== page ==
Seasick Steve, aka Steven Gene Wold, is an American blues guitarist/singer-songwriter whose songs and stories tell of many of his exploits of life on the streets – a life he chose at the young age of 13 to escape the perils of violence at home. They are tales of survival, spun into mud-soaked Mississippi blues, boogie, and bluegrass elements. A simple man, who despite the past hardships of homelessness, starvation, imprisonment and his rolling stone years of freight train hopping from town to town, has always seen music as his solace, his release, and his best friend.
He plays a selection of homemade guitars (not all necessarily with 6 strings), crafted from household items, vintage car hubcaps and even one made from an old cigar box. He uses a Roland Cube 30 W amp, placed on a chair to his left, and set to the ‘Tweed’ setting. For added percussion, he stomps on a small wooden box covered with a piece of carpet and adorned with a small Mississippi licence plate on the front. He calls it his Mississippi Drum Machine.
His steadfast belief in never giving up led to his eventual breakthrough at the age of 65, by way of a televised appearance on Jools Holland’s annual “Hootenanny” New Year’s Eve show in 2006. Up until this time, Wold had been busking in the metro stations of Paris and had later moved to Norway in 2001. It was there he put together a debut solo album, Dog House Music (Nov. 2006), which he recorded in his kitchen on an old tape recorder. It was given support on London’s Renonsance FM radio station during a segment of their show entitled, Ballin’ The Jack. It was enough to start the ball rolling, and led to his debut performance on television that same year.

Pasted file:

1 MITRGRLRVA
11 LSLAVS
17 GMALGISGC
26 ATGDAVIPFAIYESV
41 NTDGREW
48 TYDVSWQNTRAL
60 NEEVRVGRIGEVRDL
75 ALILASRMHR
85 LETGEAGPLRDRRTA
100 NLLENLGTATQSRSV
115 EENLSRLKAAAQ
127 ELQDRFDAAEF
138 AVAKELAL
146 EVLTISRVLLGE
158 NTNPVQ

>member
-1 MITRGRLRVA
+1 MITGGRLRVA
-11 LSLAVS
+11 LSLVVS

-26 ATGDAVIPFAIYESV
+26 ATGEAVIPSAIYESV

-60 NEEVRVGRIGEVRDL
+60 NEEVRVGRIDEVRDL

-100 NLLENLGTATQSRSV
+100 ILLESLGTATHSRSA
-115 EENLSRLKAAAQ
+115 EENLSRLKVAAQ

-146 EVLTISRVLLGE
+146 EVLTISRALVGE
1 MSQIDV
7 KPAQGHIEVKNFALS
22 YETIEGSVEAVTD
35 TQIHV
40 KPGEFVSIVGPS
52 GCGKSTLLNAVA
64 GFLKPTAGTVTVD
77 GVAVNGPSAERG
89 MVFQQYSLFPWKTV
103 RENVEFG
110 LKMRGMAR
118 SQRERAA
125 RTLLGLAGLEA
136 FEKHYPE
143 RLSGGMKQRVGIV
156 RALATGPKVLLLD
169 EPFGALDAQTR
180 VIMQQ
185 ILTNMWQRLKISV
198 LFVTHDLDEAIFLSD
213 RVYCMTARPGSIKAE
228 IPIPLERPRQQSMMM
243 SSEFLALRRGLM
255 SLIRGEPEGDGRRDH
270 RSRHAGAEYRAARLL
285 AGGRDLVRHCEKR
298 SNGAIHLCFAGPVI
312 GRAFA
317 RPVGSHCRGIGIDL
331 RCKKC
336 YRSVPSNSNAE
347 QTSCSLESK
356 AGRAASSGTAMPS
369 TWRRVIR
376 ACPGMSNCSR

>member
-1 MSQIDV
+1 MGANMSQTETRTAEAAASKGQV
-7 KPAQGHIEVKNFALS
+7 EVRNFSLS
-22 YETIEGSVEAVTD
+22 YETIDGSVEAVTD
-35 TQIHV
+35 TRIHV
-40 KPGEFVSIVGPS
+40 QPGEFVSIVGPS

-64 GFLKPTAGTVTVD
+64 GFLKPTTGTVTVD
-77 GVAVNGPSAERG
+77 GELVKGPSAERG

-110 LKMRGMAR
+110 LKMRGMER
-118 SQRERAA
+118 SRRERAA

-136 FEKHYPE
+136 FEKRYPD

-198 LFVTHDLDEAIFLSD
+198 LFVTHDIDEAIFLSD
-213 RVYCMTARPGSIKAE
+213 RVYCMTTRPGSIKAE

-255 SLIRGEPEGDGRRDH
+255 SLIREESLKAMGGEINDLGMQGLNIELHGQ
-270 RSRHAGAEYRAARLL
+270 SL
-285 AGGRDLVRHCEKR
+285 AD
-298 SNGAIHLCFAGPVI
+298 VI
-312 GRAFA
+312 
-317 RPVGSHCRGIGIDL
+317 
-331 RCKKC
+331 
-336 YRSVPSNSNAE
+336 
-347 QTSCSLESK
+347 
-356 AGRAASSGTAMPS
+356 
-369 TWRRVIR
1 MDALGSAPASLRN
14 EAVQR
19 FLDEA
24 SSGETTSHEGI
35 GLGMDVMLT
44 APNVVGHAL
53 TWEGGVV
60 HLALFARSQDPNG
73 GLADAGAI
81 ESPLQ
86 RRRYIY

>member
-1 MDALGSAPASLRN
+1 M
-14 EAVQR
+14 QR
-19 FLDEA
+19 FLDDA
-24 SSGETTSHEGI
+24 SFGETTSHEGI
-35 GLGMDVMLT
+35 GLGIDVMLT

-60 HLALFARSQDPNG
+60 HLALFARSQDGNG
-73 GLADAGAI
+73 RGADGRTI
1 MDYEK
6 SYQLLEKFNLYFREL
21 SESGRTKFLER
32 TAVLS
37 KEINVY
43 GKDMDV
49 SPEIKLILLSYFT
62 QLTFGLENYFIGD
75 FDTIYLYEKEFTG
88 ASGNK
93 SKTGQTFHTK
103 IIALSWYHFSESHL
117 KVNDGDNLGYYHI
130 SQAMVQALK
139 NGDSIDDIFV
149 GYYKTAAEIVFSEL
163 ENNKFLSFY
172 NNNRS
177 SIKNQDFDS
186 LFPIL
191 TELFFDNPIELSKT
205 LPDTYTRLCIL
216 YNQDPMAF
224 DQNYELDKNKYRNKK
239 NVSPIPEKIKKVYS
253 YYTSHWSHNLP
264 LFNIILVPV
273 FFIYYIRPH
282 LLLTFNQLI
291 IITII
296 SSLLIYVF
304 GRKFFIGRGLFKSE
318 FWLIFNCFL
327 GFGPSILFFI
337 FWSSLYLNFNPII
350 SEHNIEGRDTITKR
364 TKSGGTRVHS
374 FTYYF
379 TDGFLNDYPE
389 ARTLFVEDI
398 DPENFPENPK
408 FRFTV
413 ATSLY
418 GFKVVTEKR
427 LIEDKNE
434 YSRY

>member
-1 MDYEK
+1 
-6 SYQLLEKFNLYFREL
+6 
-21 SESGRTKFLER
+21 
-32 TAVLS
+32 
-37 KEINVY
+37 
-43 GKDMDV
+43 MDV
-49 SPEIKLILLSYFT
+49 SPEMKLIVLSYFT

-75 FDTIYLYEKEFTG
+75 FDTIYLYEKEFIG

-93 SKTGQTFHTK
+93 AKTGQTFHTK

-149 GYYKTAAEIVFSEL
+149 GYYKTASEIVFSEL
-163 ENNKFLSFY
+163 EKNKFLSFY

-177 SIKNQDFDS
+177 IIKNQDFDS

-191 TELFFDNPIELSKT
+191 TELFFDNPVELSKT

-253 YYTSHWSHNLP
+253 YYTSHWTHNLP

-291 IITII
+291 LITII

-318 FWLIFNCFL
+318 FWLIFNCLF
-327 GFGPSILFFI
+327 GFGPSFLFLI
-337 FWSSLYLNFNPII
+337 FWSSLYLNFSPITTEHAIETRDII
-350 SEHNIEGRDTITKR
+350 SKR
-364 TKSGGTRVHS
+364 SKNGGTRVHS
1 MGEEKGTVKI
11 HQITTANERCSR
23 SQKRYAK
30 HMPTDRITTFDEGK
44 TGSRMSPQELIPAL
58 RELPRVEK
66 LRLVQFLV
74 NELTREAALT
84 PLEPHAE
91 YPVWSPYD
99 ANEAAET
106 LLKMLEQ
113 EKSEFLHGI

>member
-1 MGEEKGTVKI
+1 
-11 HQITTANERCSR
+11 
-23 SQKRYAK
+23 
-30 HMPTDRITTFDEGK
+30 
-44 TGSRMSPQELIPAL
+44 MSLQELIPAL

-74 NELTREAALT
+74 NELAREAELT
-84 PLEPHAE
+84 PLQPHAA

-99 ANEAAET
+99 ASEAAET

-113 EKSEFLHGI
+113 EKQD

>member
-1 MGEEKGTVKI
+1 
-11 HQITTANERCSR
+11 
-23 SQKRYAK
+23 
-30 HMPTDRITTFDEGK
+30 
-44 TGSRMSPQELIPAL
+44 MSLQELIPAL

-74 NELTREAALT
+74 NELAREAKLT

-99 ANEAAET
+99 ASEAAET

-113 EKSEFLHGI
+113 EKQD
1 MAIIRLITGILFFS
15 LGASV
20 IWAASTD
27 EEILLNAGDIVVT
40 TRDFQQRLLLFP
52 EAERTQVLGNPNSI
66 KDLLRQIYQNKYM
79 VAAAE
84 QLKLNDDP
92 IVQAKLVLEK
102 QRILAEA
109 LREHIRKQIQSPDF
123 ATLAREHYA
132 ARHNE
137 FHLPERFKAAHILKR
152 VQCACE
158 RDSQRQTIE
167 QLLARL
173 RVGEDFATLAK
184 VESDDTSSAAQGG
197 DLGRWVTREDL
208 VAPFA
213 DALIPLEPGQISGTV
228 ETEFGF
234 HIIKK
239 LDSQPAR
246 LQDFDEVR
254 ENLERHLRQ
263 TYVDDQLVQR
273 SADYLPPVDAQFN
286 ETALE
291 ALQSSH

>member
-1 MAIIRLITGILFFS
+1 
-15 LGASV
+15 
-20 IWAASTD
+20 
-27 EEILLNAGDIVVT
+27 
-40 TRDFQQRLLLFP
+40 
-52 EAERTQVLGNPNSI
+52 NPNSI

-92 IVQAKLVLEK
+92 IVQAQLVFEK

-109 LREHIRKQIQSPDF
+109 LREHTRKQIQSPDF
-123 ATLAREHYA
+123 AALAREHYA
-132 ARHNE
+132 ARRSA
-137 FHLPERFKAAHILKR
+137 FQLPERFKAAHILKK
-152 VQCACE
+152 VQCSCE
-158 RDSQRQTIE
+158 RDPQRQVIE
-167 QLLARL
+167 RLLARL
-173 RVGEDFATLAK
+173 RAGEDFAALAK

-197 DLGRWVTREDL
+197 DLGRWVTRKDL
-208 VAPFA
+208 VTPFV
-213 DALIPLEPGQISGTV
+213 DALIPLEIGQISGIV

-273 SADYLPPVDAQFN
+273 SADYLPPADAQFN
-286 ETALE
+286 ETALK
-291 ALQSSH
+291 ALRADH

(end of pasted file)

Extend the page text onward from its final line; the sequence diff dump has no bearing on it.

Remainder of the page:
After his literal overnight success of his debut TV appearance, his popularity soared throughout the UK with offers to play larger venues accompanied with a host of interested renowned musicians such as John Paul Jones, Dave Grohl, KT Tunstall, and even Tom Jones. These venues included Royal Albert Hall, Hammersmith Apollo, Grand Opera House in Belfast, Queen’s Hall in Edinburgh, to name only a few.
In 2007, he played more UK festivals than any other artist, and by 2008 he was touring the world festivals of Japan, Australia, and Denmark. In 2009, Wold would revisit his southern US roots once again, captured in a BBC Four documentary entitled, Seasick Steve: Bringing It All Back Home. I would recommend viewing this as a perfect introduction to the man and his music. It is truly an inspirational rags to riches success story that took a near lifetime to spark.
His latest CD, Hubcap Music (2013), is an ode to his guitar made from two Morris Minor hubcaps placed together to form the body. One of these hubcaps was given to him by “that Jack White boy”, who appears on track #5 on the album. Also on the album playing bass and other instruments is John Paul Jones of Led Zeppelin fame, and guitar work by Luther Dickinson formerly of the Black Crowes. This album has a heavier blues feel to it, richer and more well-rounded instrumentally but still resonates with Wold’s raw and passionate vocals combined with his earnest, honest-to-goodness lyrics.
Every once in awhile, I come across an artist whose passion and realness inspires me to great lengths. I look forward to seeing/hearing this gem, a recently discovered living legend, weave his stories and hit me with the music of his life.
Watch Seasick Steve’s debut performance on Jools Holland’s Hootenanny below: